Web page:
I think I’ve grown friendlier with the experience of grief being something beyond language. Maybe I put too much pressure on language to sum up an experience as capacious and mercurial as grief. The experience of death, of someone “passing,” leaving this world, for me, threw me into thinking of what is beyond life, beyond language, beyond the body (where does someone go, if anywhere?)—so, of course, finding the words for it is strange.

KW: What, if any, is the ongoing legacy of this grieving process?

CK: I feel I have an internal landscape that my mother’s death has left me with. It’s kind of a language of symbols, a collection of smells, sights, and places that, upon sensing them, brush up against her memory within me. I see this thing, smell this smell, etc., and it reminds me of her and her memory pings around within me. It’s like a conversation I have with myself.

One of the best pieces of advice I was given when my mother died was not to push my grief away but to invite it in and to “sit with it” so-to-speak. So, I suppose, in that way, it’s like a friend that comes to visit and we think about my mother together: another kind of conversation between me and grief. Thinking about grief and language is funny because, as writers, we work with language—yet, the subject I’ve written so much about surpasses it. I think about it a lot.

KW: Thanks for this generous and insightful response.

I am thinking now about the ways traumatic events invite or even seem to require practices of storying as a mode of coping. Could you talk about daily astrology readings as a type of storytelling, and tell me why you chose to use them as a structural device in the book?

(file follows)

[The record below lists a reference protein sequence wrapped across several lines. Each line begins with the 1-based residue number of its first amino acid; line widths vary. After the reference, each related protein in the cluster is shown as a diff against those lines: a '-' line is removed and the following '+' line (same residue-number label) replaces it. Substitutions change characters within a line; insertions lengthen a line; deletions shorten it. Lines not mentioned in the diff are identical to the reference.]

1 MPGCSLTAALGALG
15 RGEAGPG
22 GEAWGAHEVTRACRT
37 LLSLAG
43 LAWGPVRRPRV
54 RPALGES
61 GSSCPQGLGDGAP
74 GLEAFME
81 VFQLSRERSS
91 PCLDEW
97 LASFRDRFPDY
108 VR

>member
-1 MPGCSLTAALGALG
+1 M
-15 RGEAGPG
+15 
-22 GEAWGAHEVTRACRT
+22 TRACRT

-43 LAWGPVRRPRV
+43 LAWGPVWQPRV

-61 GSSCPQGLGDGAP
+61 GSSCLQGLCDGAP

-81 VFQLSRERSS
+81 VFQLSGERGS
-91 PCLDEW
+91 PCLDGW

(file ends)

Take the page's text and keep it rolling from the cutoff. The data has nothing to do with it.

CK: That’s such a great question. For me, astrology opens a passage way to envisioning new kinds of stories that your life might be creating or telling. For instance, if we look at Saturn in astrology, Saturn has a very specific kind of “story” that it can take in people’s lives that often looks very oppressive, challenging, etc. But, if we understand Saturn and what it does, we can see that the story is actually one of confronting what is limiting us so that we can live more fulfilling, happier lives. So, perhaps astrology is about diversifying narratives so that there are multiple ways to look at a situation.

I chose the structural device of the daily horoscope readings for a few reasons. First, I felt that by including the daily astrology readings I was showing multiple perspectives on my personal narrative. I may be drowning on the page but the readings are showing something else. I also wanted to model the kind of simultaneously baffling and illuminating practice that is divination. Often, in my own life, I ask a question of the tarot or I Ching and the answer immediately speaks to me. Sometimes, it is only months, or years, later that a reading will make sense. Divination is a kind of leap of faith—to trust that you are being guided even if it feels murky in the moment. Lastly, I wanted to show how, for me at least, even in moments of total chaos or devastation we are not alone, cosmically speaking. For me, this is the crux of Daughter in Retrograde. Even when you feel lost in the “deep end,” there is guidance to be found. Even when your “guide” (in this case, my mother) leaves you, there are still breadcrumbs to be found. I wanted to share this with my readers.

 

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Courtney Kersten’s Daughter in Retrograde: A Memoir is available from University of Wisconsin Press.